The condition that affects veins in the leg and ankle areas with venous hypertension is known as Chronic Venous Insufficiency (CVI). Another common name for CVI is “Venous Reflux.” This venous insufficiency can lead to skin swelling, pain, skin discoloration, and skin ulcers along the leg.
Reflux in veins is a result of venous valves struggling to function sufficiently. This leads blood from the valves near the leg to flow in the opposite direction from the heart when an individual is sitting or standing. It is common for venous reflux to occur under conditions such as genetic history, pregnancy, and other influencing factors.
Blood flow near the leg begins to slow when veins cannot properly direct blood effectively through the body and back to the heart. Pressure within the valves increases, and blood begins to pool around the leg area, resulting in swelling of the legs and ankles. The pooling of the blood pulls apart the valves in the next lower vein region, which can cause even more reflux towards the bottom of the leg.
What Causes Vein Disease and Varicose Veins?
Factors that can increase chance of venous reflux include:
- Long history of smoking
- Lack of exercise
- Long sitting and standing periods
- Family history
- Being overweight
- Aging past 50 years
These factors have potential to increase risk of venous reflux. If you begin to notice any conditions that lead to symptoms of chronic venous insufficiency, contact your medical doctor to take action.
Signs and Symptoms
It is important to identify symptoms that may be the result of vein reflux. These symptoms of vein disease usually include:
- Pain that worsens when you stand
- Itching around leg area
- Cramping around legs
- Swelling in legs and ankles
- Aching, and throbbing pain in legs
- Heaviness in legs when standing
- Skin discoloration around the ankles
- Developing skin ulcers at the legs and ankles
- Skin thickening, and tightness around legs
Identifying the symptoms such as skin ulcers with a medical professional can help choose the right treatment plan that is best for your health. Your doctor can help create a personal strategy that fits your needs.
In order to determine whether or not you have vein reflux, your doctor will diagnose you with a physical examination first. Reviewing medical history, symptoms, and any visible varicose veins on the skin surface is common during a vein disease examination. Additionally, your circulatory system may be assessed using an ultrasound to determine the extent blood is refluxing in your veins and vein size.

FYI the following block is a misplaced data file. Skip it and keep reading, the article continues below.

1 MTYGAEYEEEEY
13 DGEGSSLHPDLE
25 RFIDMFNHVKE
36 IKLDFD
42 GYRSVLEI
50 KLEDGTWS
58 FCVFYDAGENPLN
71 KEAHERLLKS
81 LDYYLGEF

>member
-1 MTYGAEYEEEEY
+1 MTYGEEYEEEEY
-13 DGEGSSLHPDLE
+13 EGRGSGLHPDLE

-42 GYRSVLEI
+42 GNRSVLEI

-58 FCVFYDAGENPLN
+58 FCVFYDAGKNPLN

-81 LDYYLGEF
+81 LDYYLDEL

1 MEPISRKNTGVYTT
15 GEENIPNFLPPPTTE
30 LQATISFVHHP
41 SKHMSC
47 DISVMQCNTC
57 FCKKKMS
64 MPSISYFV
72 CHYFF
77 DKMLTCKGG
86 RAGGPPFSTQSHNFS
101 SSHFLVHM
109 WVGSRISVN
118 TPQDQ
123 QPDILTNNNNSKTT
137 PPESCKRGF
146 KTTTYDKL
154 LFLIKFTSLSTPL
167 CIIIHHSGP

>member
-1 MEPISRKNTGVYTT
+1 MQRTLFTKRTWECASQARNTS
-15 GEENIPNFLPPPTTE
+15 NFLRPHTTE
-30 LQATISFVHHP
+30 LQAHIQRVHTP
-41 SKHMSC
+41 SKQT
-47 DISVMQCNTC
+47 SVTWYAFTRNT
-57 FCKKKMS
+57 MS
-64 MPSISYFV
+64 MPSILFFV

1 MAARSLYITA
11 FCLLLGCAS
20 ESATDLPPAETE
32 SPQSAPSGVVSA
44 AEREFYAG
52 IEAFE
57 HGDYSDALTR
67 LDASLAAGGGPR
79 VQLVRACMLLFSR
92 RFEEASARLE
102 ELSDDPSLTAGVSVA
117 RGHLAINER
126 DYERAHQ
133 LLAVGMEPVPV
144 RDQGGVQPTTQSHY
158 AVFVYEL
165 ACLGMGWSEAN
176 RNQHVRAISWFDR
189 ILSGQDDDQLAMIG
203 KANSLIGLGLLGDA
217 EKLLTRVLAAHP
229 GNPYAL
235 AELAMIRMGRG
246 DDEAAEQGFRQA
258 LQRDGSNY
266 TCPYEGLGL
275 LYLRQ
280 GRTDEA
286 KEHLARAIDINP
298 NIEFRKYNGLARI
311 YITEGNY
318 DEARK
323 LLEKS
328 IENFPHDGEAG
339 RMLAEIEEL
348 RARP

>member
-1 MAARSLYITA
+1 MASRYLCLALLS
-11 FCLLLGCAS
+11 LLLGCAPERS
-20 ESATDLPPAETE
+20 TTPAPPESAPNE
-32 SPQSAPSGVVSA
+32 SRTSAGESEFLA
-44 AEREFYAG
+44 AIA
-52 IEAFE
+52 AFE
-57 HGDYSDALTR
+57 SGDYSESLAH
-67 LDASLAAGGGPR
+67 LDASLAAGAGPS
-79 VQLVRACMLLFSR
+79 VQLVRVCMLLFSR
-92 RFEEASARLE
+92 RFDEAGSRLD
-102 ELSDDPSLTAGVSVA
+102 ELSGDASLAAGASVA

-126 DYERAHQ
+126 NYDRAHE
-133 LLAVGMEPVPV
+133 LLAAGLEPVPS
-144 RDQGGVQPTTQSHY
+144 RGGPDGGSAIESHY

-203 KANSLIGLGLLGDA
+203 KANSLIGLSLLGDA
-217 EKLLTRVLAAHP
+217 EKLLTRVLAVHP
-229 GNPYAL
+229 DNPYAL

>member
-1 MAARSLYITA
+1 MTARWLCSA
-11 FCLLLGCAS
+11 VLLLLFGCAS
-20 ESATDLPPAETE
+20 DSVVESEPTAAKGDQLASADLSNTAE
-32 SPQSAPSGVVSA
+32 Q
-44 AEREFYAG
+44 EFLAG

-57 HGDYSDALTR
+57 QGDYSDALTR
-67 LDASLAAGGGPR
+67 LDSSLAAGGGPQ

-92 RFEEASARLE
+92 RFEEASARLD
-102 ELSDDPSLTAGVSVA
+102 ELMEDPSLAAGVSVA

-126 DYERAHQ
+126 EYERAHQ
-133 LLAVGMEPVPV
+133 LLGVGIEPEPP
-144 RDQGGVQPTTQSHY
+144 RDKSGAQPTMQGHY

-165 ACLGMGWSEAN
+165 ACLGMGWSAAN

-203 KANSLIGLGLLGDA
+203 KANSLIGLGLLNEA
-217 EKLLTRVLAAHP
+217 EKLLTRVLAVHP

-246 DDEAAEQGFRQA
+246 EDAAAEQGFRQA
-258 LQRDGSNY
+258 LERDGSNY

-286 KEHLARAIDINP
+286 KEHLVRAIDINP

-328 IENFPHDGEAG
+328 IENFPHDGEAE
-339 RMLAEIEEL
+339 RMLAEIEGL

Why Should Varicose Veins Be Treated?
The progressive increase in pain and quality of life issues are the reasons most seek treatment for their varicose veins. Your doctor will consider health factors such as symptoms, age, condition severity, and medications depending on your health status and history.
Those who don’t take proper action during the early stages of vein reflux may notice conditions become severe as time progresses. For many, varicose veins should be treated to lower risk of Chronic Venous Insufficiency. Treatment will reduce swelling of the veins, and improve blood flow to the heart from the lower extremities..
When deciding if treatment is needed for varicose vein reflux, your doctor may suggest the following procedures:
Compression stockings are often one of the first prescribed solutions to treat the symptoms of chronic venous insufficiency. These stockings are tight around the lower leg and ankle region, but loosen up towards the top of the leg. The pressure towards the bottom helps promote effective blood flow from the legs back to the heart, while reducing the swelling of legs. Compression stockings may offer some relief of symptoms however they have no role in correcting the underlying cause of Varicose veins.Your doctor will suggest which size and strength compression stockings are the best for your needs.
Thermal Ablation Therapy
Endovenous Ablation Therapy does not require surgery, therefore it is a minimally invasive process. It is more commonly used to treat superficial venous insufficiency. Doctors use an ultrasound to guide the insertion of a probe into the varicose vein being treated. From there, the catheter uses energy to heat the vessels of the vein. The heat from the catheter will cause the walls of the vein to close.
Poor blood flow from the treated varicose veins is eliminated, and redirects to healthier veins. Because of the lack of blood flow to the treated vein, the vein is then reabsorbed into the body. Depending on the severity of the vein, you may require more than one treatment for noticeable differences. The procedure only lasts around 30minutes, with virtually no pain due to local anesthesia.
Another treatment for symptoms associated with chronic venous insufficiency is sclerotherapy. This is completed by the injection of chemicals into the vein. The chemical injection causes the vein to scar and close, preventing any blood from being carried within the vein. After the procedure the small veins are subsumed by the body.
Advanced Imaging Technology Used in the Diagnosis and Treatment of Varicose and Spider Veins
Your doctor may also provide the following advanced imaging technology services to further check for any signs of venous insufficiency in the blood valves. The primary technology is Ultrasound.
The vascular ultrasound examination is performed by assessing blood flow within the structure of the leg vein. There are two variations of ultrasound used in the examination. The first is called the B-mode transducer, which obtains the image of a target blood vessel. The second is a Doppler probe, which measures the direction and speed of blood flow within a system of veins.